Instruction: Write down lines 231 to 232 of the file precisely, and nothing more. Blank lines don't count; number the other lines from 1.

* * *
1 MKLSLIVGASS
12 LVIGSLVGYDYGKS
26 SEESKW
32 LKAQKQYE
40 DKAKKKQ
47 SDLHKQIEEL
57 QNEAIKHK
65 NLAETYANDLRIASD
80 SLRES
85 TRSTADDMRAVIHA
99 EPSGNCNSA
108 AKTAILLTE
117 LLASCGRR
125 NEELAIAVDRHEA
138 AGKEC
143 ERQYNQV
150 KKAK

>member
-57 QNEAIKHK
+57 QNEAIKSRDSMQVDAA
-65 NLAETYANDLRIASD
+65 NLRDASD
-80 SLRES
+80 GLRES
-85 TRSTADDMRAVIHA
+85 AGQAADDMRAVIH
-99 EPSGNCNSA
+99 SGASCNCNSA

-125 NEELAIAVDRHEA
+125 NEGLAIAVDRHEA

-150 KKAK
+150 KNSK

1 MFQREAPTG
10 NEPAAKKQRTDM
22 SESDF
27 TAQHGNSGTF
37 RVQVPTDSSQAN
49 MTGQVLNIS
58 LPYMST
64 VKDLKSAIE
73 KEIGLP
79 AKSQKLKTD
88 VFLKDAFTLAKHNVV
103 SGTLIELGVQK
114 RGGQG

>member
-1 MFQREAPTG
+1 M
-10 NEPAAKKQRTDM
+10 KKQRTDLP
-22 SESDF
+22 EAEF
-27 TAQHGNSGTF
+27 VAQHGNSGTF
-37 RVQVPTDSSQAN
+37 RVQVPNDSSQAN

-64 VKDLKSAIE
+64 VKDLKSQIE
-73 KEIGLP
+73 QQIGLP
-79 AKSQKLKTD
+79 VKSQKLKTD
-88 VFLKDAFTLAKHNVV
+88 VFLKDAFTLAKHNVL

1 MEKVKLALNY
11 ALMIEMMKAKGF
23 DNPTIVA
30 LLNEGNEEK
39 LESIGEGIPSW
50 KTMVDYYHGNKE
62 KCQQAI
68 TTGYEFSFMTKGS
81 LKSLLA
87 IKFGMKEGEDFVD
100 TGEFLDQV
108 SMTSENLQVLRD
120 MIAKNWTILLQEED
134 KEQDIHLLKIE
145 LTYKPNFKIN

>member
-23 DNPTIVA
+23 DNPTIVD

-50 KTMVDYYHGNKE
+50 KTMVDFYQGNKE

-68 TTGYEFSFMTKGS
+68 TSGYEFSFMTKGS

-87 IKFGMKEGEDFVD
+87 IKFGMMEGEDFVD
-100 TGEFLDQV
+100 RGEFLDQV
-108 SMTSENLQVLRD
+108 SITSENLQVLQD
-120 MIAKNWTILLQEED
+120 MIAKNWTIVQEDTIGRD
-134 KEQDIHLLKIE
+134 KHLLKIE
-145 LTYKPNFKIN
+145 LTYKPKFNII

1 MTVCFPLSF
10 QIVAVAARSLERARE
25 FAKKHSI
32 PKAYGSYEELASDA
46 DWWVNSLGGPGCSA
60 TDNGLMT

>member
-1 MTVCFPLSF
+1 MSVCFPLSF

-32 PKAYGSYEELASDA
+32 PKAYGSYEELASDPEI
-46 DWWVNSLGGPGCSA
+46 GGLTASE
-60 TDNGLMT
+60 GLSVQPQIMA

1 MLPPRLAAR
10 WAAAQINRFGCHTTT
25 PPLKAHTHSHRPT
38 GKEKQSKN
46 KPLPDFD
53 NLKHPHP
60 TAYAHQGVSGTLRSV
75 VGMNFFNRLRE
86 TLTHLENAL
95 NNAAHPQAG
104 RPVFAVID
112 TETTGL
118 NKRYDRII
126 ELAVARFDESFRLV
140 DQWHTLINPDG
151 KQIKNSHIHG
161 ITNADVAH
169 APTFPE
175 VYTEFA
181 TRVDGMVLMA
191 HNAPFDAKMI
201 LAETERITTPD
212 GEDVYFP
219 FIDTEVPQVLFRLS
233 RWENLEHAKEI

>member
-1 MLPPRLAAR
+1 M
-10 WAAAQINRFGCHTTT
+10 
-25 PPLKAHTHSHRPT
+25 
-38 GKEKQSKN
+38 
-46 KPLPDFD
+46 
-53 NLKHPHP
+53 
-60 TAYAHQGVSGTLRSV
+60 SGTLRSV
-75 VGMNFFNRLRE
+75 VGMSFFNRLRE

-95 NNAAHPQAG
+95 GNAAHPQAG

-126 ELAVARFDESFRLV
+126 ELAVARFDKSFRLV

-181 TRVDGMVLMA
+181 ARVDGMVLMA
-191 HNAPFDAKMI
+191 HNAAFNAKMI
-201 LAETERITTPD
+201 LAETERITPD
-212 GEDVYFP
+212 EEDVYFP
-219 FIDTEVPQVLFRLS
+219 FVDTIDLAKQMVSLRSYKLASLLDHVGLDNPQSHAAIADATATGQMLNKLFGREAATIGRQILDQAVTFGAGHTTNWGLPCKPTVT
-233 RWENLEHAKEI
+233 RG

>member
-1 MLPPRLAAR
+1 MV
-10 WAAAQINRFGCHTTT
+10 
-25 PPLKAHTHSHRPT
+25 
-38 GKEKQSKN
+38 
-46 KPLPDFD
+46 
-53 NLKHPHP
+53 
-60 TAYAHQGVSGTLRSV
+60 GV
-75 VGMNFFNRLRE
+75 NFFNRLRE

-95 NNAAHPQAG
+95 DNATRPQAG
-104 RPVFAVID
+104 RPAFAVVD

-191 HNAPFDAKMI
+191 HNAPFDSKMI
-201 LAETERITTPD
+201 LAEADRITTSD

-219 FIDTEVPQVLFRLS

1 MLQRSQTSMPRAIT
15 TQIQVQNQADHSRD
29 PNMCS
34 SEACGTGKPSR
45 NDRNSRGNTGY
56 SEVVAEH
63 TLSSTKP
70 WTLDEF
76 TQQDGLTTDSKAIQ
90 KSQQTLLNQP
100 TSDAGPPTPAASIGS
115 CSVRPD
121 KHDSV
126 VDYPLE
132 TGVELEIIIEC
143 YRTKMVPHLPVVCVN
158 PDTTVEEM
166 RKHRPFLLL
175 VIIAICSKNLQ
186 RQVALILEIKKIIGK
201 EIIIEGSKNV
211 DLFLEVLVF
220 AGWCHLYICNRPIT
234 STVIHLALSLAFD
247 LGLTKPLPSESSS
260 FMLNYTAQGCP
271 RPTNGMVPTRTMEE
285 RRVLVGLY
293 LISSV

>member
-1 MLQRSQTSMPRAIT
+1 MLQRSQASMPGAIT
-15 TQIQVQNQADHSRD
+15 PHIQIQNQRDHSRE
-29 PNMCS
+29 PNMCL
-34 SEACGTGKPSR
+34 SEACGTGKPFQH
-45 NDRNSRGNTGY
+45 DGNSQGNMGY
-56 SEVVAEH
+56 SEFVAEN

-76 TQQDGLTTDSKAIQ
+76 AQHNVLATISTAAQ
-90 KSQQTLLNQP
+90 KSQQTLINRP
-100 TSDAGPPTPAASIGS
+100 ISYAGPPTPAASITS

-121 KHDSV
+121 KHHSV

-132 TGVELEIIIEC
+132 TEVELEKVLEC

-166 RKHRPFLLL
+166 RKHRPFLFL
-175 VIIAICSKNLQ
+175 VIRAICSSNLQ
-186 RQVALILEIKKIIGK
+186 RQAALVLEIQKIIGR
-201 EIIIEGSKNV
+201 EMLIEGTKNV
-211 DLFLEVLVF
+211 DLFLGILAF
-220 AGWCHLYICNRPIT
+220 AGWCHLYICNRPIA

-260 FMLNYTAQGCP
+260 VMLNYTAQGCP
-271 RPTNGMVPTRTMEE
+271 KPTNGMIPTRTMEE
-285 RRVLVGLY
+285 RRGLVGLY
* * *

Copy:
+15 PHIQIQNQRDHSRE
-29 PNMCS